The Palin Potential

I haven’t blogged about Sarah Palin for a while, but all the talk of late has put me in a vaguely philosophical mood about her. Plus, I’ve figured out a way to tie her into one of my favorite fields — naval warfare — so I figure it’s about time I said something.

Of late, Palin has been doing a lot of things that have gotten a bit of attention for being… well, candidatey, for lack of a better word. She’s apparently buying a house in Arizona. (Considering the differing climes between Alaska and Arizona, it’s clear that she’s an Extremist for Climate Change.) (Sorry, couldn’t resist.) She’s going on a tour of some key primary/caucus states in a bus that looks an awful lot like a presidential campaign bus. She’s recruiting advisers and staffers with skills that would be very helpful on a campaign. And so on.

But she’s not declaring, not talking about declaring, not even talking about the race.

To me, it’s clear what she’s doing:

She’s keeping her options open.

To any student of naval warfare, even one as amateur as I am, one parallel comes immediately to mind: Palin is acting pretty much exactly as the German navy did in both world wars — her potential candidacy is her fleet in being.

During World War I, the German navy was vastly inferior to the British. In many ways, their ships were better, but the British had numbers, skill, and experience on their side. An open confrontation between the two was considered a tossup, with the odds favoring the British — but not overwhelmingly so.

The British, in order to keep the Germans in check, had to keep a much larger force on hand near the North Sea just in case the Germans sailed out. And the Germans didn’t have to build a fleet superior to the British to tie down that much larger force — keeping the British from sending reinforcements to the South Atlantic, the Mediterranean, the Pacific, or anywhere else.

Finally, the Germans did sortie, and the two fleets met at the Battle of Jutland. There, the Germans won — on paper. But the British, despite suffering staggering losses, turned back the Germans and kept control of the North Sea. The German fleet never ventured forth again.

In World War II, the German navy was even more inferior to the British. But it had two big, fairly modern battleships that kept the British very nervous — the Bismarck and the Tirpitz.

When the Bismarck went forth on its maiden voyage, with only a heavy cruiser for an escort, the British threw everything they had at it. And in the Denmark Straits, the Germans found themselves facing the Prince Of Wales, a brand-new battleship, and the legendary battlecruiser Hood. Again, on paper, the British were superior. They should have won.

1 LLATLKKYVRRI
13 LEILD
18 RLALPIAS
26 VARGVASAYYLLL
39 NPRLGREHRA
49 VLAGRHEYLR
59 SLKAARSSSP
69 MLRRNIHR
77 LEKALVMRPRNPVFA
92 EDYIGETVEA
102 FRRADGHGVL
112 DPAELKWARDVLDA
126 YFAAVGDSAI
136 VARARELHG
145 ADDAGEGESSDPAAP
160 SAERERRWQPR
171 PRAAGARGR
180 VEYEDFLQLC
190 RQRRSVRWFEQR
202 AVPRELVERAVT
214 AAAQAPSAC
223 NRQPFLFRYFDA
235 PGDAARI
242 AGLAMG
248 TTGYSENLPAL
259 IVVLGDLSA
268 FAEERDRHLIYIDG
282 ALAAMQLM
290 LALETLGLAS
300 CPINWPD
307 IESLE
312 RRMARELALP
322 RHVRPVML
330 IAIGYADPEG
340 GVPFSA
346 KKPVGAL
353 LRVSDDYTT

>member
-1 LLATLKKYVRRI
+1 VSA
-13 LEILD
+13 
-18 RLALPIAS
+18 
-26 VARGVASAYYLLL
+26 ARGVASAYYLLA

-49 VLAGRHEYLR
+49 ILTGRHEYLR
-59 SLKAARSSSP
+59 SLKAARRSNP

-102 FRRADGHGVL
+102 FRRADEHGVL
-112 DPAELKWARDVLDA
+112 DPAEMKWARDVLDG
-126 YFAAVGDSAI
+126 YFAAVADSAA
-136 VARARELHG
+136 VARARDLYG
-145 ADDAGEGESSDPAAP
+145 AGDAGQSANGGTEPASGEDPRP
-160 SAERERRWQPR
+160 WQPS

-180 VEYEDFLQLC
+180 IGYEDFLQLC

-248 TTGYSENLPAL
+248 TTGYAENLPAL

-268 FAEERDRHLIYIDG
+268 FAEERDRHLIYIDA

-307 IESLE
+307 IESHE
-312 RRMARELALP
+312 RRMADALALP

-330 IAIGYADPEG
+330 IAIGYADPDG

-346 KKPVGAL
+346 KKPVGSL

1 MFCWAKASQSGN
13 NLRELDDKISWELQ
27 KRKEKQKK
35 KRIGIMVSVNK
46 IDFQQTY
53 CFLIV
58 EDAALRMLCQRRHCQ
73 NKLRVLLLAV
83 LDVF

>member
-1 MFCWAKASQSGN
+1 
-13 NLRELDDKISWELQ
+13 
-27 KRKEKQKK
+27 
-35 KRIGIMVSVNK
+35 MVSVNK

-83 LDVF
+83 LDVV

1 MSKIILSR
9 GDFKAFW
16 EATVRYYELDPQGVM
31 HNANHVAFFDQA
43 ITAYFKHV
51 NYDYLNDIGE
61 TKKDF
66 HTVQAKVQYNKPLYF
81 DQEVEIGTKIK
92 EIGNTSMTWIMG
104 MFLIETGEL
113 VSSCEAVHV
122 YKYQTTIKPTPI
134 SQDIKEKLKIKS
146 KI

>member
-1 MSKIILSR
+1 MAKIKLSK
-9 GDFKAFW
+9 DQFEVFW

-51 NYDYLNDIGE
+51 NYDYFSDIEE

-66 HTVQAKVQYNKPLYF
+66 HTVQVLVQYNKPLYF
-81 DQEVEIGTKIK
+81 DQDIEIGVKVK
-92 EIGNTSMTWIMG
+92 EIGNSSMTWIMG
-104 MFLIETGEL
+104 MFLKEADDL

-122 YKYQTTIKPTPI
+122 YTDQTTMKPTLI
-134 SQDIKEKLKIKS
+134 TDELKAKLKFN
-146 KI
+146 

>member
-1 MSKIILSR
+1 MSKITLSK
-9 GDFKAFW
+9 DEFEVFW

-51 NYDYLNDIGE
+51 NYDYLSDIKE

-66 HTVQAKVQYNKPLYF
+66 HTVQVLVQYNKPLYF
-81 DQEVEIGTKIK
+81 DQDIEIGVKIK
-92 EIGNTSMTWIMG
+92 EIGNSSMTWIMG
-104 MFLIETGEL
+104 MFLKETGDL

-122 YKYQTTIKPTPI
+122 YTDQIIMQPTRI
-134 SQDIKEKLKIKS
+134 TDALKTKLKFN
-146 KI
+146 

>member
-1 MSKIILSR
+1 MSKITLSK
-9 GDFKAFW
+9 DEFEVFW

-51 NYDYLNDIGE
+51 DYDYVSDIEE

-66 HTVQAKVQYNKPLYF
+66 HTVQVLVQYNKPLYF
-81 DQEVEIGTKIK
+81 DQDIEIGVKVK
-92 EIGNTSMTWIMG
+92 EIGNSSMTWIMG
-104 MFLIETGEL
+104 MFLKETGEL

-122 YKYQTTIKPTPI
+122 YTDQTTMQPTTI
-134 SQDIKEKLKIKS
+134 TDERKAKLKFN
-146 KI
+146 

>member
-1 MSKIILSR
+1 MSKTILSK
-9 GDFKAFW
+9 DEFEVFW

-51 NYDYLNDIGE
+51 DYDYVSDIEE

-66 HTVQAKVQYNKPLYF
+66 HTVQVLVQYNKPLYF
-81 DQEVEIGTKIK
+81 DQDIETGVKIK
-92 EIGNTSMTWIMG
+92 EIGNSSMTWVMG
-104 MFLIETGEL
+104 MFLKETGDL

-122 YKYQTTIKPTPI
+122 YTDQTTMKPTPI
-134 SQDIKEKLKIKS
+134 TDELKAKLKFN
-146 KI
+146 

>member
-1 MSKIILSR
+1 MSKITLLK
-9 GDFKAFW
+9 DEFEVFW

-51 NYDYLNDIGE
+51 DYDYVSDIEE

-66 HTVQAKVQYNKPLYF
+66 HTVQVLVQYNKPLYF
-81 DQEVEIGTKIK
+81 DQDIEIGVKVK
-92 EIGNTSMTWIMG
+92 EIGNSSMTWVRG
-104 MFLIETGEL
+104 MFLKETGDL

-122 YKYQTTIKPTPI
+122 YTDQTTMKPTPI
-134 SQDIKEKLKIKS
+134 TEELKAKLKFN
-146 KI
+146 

But they didn’t. The Prince Of Wales limped off battered, and the Hood was sunk — destroyed in a massive explosion that left four survivors.

The British, stunned, went back to the cupboard and found even more forces to throw into the fray. Two aircraft carriers, three more battleships, and one more battlecruiser — with all their support vessels — hunted the German dreadnought. And they finally sent her to the bottom.

To sink that one German battleship, the British had to use four battleships (Prince of Wales, King George V, Rodney, and Ramillies), two battlecruisers (Hood and Renown), and two aircraft carriers (Victorious and Ark Royal) — along with their aforementioned support vessels.

The Bismarck’s sister ship, the Tirpitz, had nowhere near the storied history as Bismarck, but still tied up a hefty chunk of the Royal Navy until she was finally sunk — by bombs from the Royal Air Force. In fact, just the rumor that she had left port was enough to cause great harm — one convoy scattered when they were told (falsely) that the Tirpitz was on the prowl, and the Germans took full advantage of the ensuing chaos. In a sense, the Tirpitz was responsible for the loss of 24 of 35 ships in that convoy without doing a single thing.

In a similar vein, Palin’s political power is tremendous — but almost entirely potential. It is the very uncertainty of what she will do, what role she will play, what goal she will commit herself to — if any — that makes her such a potent force. The instant she commits to running, supporting another, or sitting on the sidelines, her power will be greatly diminished.

So there is no reason for her to jump. She’s a powerful force as she stands, and has to do very little to preserve that power. Indeed, she best preserves her power by doing very, very little — not too little, but far more dangerously, not too much.

Which seems to be what she’s doing.

Years ago, I read something that stuck in my mind. The root meaning of the word “decide” is “to kill.” When one decides, one kills off options, possibilities, and potentials.

There are no pluses for Palin to kill off her options at this point, and tremendous pluses in keeping all her options open. Her ambiguity is her political fleet in being, and she would be wise to preserve that power as long as possible.

Which seems to be pretty much what she’s doing.

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